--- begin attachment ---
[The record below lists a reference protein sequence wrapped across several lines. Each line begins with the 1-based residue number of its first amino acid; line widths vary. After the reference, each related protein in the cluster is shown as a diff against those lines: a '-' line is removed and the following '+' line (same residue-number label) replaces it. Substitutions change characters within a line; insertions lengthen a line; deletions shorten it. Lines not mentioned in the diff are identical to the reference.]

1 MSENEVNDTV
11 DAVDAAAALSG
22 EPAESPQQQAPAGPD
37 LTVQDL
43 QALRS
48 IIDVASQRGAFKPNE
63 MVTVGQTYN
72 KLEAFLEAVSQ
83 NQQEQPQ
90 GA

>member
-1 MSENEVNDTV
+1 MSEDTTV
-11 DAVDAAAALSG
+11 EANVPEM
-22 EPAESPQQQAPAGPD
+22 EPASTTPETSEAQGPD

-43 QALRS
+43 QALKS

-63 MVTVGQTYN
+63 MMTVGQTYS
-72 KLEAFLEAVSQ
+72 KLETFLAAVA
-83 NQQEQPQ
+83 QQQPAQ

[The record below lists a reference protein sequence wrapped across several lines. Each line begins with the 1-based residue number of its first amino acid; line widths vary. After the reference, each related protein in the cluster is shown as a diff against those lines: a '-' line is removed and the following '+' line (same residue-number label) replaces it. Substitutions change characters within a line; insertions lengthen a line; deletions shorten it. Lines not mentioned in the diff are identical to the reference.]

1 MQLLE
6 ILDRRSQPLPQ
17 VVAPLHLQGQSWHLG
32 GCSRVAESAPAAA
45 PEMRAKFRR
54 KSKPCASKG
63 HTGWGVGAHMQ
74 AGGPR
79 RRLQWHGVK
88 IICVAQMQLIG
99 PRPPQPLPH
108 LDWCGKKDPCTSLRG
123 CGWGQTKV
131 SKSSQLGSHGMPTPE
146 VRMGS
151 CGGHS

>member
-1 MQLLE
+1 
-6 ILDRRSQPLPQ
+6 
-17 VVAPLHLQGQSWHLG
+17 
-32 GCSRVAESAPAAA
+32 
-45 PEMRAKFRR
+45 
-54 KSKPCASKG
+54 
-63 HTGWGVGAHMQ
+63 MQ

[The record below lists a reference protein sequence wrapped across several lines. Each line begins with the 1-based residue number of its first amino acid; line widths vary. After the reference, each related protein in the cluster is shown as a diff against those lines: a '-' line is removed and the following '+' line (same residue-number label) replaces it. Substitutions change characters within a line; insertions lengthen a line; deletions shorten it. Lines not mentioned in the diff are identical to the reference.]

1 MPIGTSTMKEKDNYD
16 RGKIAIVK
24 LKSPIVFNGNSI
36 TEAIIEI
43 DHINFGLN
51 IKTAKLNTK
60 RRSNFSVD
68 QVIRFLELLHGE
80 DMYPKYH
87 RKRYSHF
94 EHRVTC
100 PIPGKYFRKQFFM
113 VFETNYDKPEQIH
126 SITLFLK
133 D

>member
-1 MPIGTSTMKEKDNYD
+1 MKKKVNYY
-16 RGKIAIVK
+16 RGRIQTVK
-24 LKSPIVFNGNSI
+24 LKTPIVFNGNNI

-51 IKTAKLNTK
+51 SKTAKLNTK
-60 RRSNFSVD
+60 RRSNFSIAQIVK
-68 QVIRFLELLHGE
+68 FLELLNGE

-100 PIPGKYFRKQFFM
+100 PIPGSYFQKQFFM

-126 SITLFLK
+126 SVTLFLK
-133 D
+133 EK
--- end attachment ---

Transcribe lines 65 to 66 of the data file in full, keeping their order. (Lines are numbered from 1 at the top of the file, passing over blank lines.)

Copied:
51 IKTAKLNTK
60 RRSNFSVD